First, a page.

HARARE, Zimbabwe — In southern Africa for the past two decades, casual sex helped to fuel the worst epidemics of HIV and AIDS in the world. In Zimbabwe, however, fewer people are taking chances anymore, making this otherwise beleaguered nation an unlikely bright spot in Africa's battle against AIDS.
"Search every guy's wallet and you'll find a condom," said Tinashe, a bespectacled, easygoing 28-year-old. "No one is having sex without a condom. People are scared of HIV."
That generational shift toward less casual sex and widespread condom use among young Zimbabweans has helped reduce HIV infections here even as they keep rising in neighboring countries.
According to the most recent estimates by the Joint U.N. Program on HIV/AIDS, 1.5 million Zimbabwean adults were living with HIV in 2005, down from 1.6 million in 2003. In every other country in southern Africa — home to 2 percent of the world's people but one-third of all HIV cases — the number of infected people rose slightly or held steady.
"It really is a success story in a bleak situation," said Michael Chommie, the country director for Population Services International, an American nonprofit group that promotes condom use.
Much of the decline, however, is due to people infected with the virus dying — at a rate of more than 3,000 each week — because antiretroviral drugs are unavailable or unaffordable. Nearly 600,000 Zimbabweans died of AIDS-related illnesses from 2004 to 2006, the third worst toll after India and South Africa, according to U.N. figures. Many HIV carriers also have fled the country, part of a nationwide exodus of more than 3 million people since Zimbabwe's economic free fall began.
Moreover, even with fewer new cases, 1 in 5 Zimbabweans has HIV, among the highest rates in the world.
Still, experts say that fewer Zimbabweans are contracting the virus now, thanks to near-universal awareness of AIDS and the risks of unprotected and casual sex.
Last year, epidemiologists from Imperial College in London documented a dramatic reduction in the number of sexual partners among men in the eastern countryside of Manicaland. They also found that far fewer teenagers — boys and girls — had become sexually active.
Experts suggest that sex has become another casualty of the country's eight-year economic depression, which has shrunk the economy by nearly half. Few men have the money to support extramarital affairs or, for bachelors, the late nights on the town often required to woo a woman.
"You have to spend to get sex," said Richard Chimbiri, who writes a column on HIV for the Financial Gazette, an independent newsweekly. "Some guys would have four or five girlfriends if they could. But the economic situation and the risk of HIV — it's all conspiring to make people change their attitudes."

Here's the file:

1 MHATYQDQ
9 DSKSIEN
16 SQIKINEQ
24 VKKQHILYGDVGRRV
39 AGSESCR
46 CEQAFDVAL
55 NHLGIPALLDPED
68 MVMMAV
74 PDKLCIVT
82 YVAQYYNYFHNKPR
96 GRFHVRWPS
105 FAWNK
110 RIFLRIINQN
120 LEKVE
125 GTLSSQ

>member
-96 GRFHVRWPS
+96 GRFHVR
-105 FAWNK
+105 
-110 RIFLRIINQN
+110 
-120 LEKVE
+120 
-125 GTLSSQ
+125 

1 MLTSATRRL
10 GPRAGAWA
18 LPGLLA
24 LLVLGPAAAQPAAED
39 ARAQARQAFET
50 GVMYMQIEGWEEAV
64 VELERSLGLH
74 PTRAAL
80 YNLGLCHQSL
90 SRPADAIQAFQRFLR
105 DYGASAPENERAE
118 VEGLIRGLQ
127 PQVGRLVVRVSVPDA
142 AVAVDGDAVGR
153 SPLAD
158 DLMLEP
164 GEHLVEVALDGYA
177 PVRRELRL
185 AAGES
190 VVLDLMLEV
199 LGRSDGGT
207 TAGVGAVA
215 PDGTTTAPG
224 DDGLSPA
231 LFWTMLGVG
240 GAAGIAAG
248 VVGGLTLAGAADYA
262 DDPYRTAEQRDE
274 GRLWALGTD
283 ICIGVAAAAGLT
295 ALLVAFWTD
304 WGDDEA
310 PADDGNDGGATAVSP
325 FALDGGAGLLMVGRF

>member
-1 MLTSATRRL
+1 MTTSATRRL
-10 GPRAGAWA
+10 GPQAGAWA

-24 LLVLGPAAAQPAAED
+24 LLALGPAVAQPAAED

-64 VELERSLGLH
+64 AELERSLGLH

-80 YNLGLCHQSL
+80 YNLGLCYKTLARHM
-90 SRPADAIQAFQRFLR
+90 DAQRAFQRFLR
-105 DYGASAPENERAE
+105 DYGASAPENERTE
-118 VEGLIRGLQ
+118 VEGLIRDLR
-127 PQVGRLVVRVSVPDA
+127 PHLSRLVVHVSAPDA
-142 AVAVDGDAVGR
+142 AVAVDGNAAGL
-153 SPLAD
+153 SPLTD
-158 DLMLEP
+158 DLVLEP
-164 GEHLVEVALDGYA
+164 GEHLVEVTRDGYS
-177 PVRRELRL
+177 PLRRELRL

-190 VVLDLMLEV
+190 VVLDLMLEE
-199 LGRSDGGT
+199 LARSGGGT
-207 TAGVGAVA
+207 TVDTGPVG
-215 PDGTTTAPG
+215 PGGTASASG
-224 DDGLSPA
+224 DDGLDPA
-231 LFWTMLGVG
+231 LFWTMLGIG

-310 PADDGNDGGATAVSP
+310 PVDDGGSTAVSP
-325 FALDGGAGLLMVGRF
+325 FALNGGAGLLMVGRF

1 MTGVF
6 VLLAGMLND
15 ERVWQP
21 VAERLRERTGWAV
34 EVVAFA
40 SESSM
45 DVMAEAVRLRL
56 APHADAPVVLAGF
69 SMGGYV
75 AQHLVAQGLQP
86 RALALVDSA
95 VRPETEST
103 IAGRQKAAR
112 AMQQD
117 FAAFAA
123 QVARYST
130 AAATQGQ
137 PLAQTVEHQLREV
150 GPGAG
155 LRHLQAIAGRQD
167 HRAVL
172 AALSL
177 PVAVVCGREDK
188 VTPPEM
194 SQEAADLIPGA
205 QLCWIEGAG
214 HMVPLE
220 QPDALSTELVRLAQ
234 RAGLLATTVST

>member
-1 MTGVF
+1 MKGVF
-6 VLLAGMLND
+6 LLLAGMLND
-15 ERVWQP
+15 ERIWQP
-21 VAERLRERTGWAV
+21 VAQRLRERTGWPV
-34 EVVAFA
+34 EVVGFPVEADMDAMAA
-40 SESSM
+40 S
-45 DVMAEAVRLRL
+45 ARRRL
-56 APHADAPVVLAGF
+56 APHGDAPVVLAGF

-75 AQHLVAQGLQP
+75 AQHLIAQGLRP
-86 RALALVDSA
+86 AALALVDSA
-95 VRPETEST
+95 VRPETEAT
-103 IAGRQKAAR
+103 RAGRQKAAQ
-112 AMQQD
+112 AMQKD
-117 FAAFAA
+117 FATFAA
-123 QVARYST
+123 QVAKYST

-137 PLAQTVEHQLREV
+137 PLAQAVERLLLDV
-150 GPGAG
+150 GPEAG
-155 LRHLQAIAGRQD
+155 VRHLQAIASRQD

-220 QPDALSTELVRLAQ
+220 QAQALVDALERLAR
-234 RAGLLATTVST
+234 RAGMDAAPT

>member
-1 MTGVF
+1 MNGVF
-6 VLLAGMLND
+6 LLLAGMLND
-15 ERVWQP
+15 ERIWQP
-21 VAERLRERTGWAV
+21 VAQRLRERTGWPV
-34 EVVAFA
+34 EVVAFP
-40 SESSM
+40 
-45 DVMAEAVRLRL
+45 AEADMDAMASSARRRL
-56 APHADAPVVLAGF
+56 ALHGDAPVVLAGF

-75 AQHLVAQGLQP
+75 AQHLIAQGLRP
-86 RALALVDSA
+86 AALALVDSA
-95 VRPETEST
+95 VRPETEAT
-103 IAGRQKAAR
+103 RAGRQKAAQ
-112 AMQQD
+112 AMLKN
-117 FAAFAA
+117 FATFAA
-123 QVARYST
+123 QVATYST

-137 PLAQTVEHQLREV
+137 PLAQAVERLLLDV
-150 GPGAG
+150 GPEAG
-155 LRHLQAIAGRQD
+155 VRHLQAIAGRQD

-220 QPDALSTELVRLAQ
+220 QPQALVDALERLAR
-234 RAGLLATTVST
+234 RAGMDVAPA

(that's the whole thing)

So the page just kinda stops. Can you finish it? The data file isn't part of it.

Young people say they've also been scared straight by losing so many loved ones to AIDS, a phenomenon that researchers call "the funeral effect."
"You can point to anyone here, and they have a very close relative who died of AIDS," said Tinashe, an administrative assistant in Harare, Zimbabwe's capital, who like many people agreed to discuss his personal life on condition that his last name be withheld to shield his privacy.
Tinashe's older brother contracted HIV while he was living in South Africa, but as the virus ate away at his body he refused to acknowledge that he was ill. In September 2003, when he returned to Zimbabwe for TInashe's college graduation, the family was shocked at how sickly he looked.
At Christmastime, at their mother's urging, Tinashe's brother checked into a hospital. But it was too late. He died three months later, at 38.
"He was in denial. It was a guy thing," Tinashe said. "Guys his age would brag about how many girls they slept with, and of course they never used condoms."
Those cavalier attitudes have changed. Tinashe, who has a steady girlfriend, said he'd never had unprotected sex. He figures that his friends are the same way, because he's seen packs of condoms in their bedrooms.
In national surveys dating to 1999, more than 70 percent of Zimbabwean men report using condoms when they have sex outside of marriage or long-term relationships. In some neighboring countries with major epidemics, such as Lesotho and Mozambique, those figures are below 50 percent.
A nation of fewer than 11 million people, Zimbabweans bought 90 million condoms last year, one of the highest rates anywhere, according to Population Services International. Three-packs sell for 1,000 Zimbabwean dollars, less than a book of matches. Condom use partly explains Zimbabwe's recent gains against HIV, said Simon Gregson, the lead author of the Manicaland study. "But . . . reductions in casual partnerships has been the single most important factor," he said.
Zimbabwean health officials have begun to highlight the dangers of casual sex. Before the economic crisis, Zimbabwe boasted among the best education and health-care systems on the continent, which may have helped safe-sex messages make an impact starting in the late 1990s.
Thanks to those messages, some women in highly patriarchal Zimbabwe said they now felt more comfortable demanding that their male partners use protection.
"There's so much information out there now about condoms," said 24-year-old Pamela. "As a woman, you feel you've got the power to say to a guy, 'If you can't use this, then hit the road.' "